We want students who enjoy learning but the end result for most students (increasingly more so at younger year levels) is an A, B, C, D or E grade, this is not teaching students to love learning so much as teach them compliance. Do this and you will get that and once you have that the learning often stops.

We would like kids to embrace failure but through the school system we encourage students to fear failure. We all know what a ‘D’ or ‘E’ means. Students don’t want to show their parents because the reaction (first reaction at least) is often not where do we go from here and how do we improve (because quite frankly there is generally not enough information in a report card for that to happen) but a displeased look which conveys everything to the child – you are not good enough. Hence the student’s attitude becomes “I don’t want to fail!”

We want a diverse learning environment but NAPLAN and all the other standardised/academic tests we use encourage a narrow view of education not a broad one. Why are we all doing persuasive writing in term one? Because NAPLAN said so.

Obviously assessment and reporting are an essential part of schooling but I am now not as sure as I was 12 months ago about how that should look to students, teachers and parents.

  • Can we focus on developing quality formative assessment (a lot of teachers do this well) as a way to improve learning? A lot of research says formative assessment has more impact on learning. Formative assessment allows for informative, useful, constant task focused feedback and practice. Summative tasks are still useful but without a higher percentage of formative tasks lack the ability to improve student learning.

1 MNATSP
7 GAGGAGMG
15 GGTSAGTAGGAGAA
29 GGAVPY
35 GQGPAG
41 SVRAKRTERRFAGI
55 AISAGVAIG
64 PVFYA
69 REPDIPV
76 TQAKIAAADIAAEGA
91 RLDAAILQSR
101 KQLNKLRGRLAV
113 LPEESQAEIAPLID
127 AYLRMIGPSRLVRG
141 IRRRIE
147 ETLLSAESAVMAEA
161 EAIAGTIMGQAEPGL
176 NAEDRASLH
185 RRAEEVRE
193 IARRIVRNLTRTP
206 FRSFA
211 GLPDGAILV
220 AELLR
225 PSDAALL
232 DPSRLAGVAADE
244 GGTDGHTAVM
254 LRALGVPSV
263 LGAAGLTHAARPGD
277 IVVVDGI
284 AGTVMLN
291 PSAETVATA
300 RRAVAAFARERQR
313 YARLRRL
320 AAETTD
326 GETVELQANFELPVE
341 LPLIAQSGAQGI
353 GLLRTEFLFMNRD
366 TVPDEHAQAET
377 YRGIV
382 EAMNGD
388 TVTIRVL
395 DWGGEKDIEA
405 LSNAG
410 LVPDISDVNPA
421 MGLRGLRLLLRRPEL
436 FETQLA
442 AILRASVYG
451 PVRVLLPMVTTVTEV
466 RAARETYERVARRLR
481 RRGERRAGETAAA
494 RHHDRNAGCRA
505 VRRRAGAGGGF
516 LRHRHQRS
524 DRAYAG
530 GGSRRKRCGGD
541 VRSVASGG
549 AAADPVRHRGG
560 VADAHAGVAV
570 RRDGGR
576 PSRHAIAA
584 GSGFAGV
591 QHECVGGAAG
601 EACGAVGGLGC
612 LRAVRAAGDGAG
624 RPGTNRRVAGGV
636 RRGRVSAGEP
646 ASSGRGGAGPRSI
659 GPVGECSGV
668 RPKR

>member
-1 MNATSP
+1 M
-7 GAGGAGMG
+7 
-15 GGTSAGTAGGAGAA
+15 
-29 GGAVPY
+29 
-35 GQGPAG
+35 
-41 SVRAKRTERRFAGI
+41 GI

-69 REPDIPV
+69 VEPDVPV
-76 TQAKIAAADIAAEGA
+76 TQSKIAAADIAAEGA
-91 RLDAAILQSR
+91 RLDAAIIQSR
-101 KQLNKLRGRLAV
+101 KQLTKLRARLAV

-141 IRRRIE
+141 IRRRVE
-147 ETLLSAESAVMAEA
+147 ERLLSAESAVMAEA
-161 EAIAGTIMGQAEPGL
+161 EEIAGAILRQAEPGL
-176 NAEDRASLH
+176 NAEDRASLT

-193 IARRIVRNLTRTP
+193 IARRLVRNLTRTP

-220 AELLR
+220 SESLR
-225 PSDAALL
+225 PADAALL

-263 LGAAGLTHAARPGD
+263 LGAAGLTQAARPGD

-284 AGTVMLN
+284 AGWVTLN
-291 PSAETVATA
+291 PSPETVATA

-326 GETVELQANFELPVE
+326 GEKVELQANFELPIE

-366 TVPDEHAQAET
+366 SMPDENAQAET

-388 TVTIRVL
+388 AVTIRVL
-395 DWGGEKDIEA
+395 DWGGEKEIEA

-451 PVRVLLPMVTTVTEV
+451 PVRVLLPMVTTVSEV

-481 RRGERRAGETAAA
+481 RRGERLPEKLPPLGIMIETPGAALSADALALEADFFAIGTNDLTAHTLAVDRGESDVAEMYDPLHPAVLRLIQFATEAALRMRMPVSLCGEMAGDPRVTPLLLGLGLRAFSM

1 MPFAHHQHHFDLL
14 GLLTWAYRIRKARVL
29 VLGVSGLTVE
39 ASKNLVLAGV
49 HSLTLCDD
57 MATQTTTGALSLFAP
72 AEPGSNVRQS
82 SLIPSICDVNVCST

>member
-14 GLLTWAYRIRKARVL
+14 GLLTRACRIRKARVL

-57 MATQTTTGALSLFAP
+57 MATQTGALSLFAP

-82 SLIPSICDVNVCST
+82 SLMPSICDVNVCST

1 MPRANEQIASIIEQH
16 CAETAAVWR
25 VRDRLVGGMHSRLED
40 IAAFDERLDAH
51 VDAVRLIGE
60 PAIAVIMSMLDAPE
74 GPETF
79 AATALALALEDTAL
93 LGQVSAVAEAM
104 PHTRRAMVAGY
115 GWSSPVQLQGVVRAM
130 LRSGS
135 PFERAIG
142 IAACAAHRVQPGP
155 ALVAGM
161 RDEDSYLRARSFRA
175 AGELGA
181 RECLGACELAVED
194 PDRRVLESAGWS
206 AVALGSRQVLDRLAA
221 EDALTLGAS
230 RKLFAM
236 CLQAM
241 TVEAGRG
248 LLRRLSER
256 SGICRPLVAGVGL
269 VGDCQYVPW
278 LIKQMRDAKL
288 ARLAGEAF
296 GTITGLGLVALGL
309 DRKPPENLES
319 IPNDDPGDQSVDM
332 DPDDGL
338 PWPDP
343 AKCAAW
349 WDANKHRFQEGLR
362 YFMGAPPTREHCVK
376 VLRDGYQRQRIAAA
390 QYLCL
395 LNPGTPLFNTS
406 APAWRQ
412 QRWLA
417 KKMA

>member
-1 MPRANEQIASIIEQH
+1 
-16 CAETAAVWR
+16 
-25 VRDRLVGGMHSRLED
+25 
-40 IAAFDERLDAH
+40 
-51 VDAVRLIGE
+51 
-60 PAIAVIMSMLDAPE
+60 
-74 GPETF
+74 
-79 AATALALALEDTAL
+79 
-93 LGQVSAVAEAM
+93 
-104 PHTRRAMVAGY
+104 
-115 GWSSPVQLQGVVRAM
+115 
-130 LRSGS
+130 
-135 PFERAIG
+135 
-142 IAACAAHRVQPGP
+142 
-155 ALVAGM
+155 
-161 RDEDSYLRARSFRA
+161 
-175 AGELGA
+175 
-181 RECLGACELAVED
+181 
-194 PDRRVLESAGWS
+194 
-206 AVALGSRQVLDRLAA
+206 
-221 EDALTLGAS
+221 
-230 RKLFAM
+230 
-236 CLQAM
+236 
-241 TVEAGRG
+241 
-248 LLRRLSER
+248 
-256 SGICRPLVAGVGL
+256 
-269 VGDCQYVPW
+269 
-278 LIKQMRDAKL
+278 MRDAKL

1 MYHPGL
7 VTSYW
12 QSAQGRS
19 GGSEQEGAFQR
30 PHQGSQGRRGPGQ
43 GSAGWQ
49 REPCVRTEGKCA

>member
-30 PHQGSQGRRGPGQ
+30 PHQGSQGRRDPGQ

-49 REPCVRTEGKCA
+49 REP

One of the key components of engaging students in the assessment of their own learning is providing them with descriptive feedback as they learn. In fact, research shows descriptive feedback to be the most significant instructional strategy to move students forward in their learning. Descriptive feedback provides students with an understanding of what they are doing well, links to classroom learning, and gives specific input on how to reach the next step in the learning progression. In other words, descriptive feedback is not a grade, a sticker, or “good job!” A significant body of research indicates that such limited feedback does not lead to improved student learning. Association for Middle Level Education

  • Can we convey more effectively to parents where there kids are at and what there learning is?
  • Grades are so ingrained. When a parent and child sees and A, B, C, D or E grade the writing that follows, however informative, almost fades away into the background.
  • One school I’ve heard sends their comments home first. Two weeks later the grade goes home. hmmm……interesting!

Maybe what is written here is confronting, I know it is for me. For 17 years I have focused on a small number of formative tasks, made the summative task the main aim and tried to generate grades as a way of passing on how well a student has performed. Should I change? Can I change within a system that is based on grading as an end point? What is your position on this topic? I encourage you to leave your point of view in the comments section.